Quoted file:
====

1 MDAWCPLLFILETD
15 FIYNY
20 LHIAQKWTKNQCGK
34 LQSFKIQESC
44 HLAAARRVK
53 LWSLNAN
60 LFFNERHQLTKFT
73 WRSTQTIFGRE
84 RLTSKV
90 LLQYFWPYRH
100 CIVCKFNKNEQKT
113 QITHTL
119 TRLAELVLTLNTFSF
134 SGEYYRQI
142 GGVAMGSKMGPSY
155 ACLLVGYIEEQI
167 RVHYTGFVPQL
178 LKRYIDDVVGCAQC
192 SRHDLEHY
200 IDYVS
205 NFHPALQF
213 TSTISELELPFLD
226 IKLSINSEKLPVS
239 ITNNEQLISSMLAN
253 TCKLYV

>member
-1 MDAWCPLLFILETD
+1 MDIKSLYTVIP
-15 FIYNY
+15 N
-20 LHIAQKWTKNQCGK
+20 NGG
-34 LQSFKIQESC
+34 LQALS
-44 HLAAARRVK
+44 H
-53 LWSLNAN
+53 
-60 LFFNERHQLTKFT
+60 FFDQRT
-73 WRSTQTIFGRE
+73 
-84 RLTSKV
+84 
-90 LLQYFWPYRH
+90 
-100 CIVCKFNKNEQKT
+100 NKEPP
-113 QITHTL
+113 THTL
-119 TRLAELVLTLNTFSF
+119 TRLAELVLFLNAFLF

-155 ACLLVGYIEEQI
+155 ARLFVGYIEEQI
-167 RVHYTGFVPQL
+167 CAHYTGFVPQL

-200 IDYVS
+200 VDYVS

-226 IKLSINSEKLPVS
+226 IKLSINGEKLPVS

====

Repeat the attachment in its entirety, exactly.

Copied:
1 MDAWCPLLFILETD
15 FIYNY
20 LHIAQKWTKNQCGK
34 LQSFKIQESC
44 HLAAARRVK
53 LWSLNAN
60 LFFNERHQLTKFT
73 WRSTQTIFGRE
84 RLTSKV
90 LLQYFWPYRH
100 CIVCKFNKNEQKT
113 QITHTL
119 TRLAELVLTLNTFSF
134 SGEYYRQI
142 GGVAMGSKMGPSY
155 ACLLVGYIEEQI
167 RVHYTGFVPQL
178 LKRYIDDVVGCAQC
192 SRHDLEHY
200 IDYVS
205 NFHPALQF
213 TSTISELELPFLD
226 IKLSINSEKLPVS
239 ITNNEQLISSMLAN
253 TCKLYV

>member
-1 MDAWCPLLFILETD
+1 MDIKSLYTVIP
-15 FIYNY
+15 N
-20 LHIAQKWTKNQCGK
+20 NGG
-34 LQSFKIQESC
+34 LQALS
-44 HLAAARRVK
+44 H
-53 LWSLNAN
+53 
-60 LFFNERHQLTKFT
+60 FFDQRT
-73 WRSTQTIFGRE
+73 
-84 RLTSKV
+84 
-90 LLQYFWPYRH
+90 
-100 CIVCKFNKNEQKT
+100 NKEPP
-113 QITHTL
+113 THTL
-119 TRLAELVLTLNTFSF
+119 TRLAELVLFLNAFLF

-155 ACLLVGYIEEQI
+155 ARLFVGYIEEQI
-167 RVHYTGFVPQL
+167 CAHYTGFVPQL

-200 IDYVS
+200 VDYVS

-226 IKLSINSEKLPVS
+226 IKLSINGEKLPVS